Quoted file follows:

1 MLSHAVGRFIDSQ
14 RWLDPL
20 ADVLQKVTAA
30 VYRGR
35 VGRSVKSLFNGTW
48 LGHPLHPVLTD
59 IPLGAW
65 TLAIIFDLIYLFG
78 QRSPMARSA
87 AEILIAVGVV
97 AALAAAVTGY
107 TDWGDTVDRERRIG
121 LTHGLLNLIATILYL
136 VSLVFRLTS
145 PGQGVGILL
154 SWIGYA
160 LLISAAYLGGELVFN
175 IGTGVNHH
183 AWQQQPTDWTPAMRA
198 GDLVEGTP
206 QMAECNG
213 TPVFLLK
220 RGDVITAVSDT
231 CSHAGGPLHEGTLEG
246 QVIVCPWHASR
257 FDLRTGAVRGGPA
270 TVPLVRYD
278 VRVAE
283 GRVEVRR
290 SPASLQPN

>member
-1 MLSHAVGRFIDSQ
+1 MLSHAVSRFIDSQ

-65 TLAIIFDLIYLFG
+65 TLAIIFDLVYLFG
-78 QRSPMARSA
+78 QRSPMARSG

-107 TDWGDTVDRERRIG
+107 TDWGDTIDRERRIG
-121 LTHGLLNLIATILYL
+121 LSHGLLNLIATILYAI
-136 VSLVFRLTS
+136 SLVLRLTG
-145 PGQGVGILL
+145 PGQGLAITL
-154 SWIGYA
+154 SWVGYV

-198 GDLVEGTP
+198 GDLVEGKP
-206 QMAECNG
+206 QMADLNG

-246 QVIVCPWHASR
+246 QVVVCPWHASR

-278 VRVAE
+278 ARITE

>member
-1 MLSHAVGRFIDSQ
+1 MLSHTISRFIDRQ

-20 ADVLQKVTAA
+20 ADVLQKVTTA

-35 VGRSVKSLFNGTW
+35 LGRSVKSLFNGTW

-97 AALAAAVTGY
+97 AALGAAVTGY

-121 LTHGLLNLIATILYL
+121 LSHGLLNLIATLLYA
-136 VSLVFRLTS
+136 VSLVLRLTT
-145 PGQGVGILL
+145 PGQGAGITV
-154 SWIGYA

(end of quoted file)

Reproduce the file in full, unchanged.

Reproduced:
1 MLSHAVGRFIDSQ
14 RWLDPL
20 ADVLQKVTAA
30 VYRGR
35 VGRSVKSLFNGTW
48 LGHPLHPVLTD
59 IPLGAW
65 TLAIIFDLIYLFG
78 QRSPMARSA
87 AEILIAVGVV
97 AALAAAVTGY
107 TDWGDTVDRERRIG
121 LTHGLLNLIATILYL
136 VSLVFRLTS
145 PGQGVGILL
154 SWIGYA
160 LLISAAYLGGELVFN
175 IGTGVNHH
183 AWQQQPTDWTPAMRA
198 GDLVEGTP
206 QMAECNG
213 TPVFLLK
220 RGDVITAVSDT
231 CSHAGGPLHEGTLEG
246 QVIVCPWHASR
257 FDLRTGAVRGGPA
270 TVPLVRYD
278 VRVAE
283 GRVEVRR
290 SPASLQPN

>member
-1 MLSHAVGRFIDSQ
+1 MLSHAVSRFIDSQ

-65 TLAIIFDLIYLFG
+65 TLAIIFDLVYLFG
-78 QRSPMARSA
+78 QRSPMARSG

-107 TDWGDTVDRERRIG
+107 TDWGDTIDRERRIG
-121 LTHGLLNLIATILYL
+121 LSHGLLNLIATILYAI
-136 VSLVFRLTS
+136 SLVLRLTG
-145 PGQGVGILL
+145 PGQGLAITL
-154 SWIGYA
+154 SWVGYV

-198 GDLVEGTP
+198 GDLVEGKP
-206 QMAECNG
+206 QMADLNG

-246 QVIVCPWHASR
+246 QVVVCPWHASR

-278 VRVAE
+278 ARITE

>member
-1 MLSHAVGRFIDSQ
+1 MLSHTISRFIDRQ

-20 ADVLQKVTAA
+20 ADVLQKVTTA

-35 VGRSVKSLFNGTW
+35 LGRSVKSLFNGTW

-97 AALAAAVTGY
+97 AALGAAVTGY

-121 LTHGLLNLIATILYL
+121 LSHGLLNLIATLLYA
-136 VSLVFRLTS
+136 VSLVLRLTT
-145 PGQGVGILL
+145 PGQGAGITV
-154 SWIGYA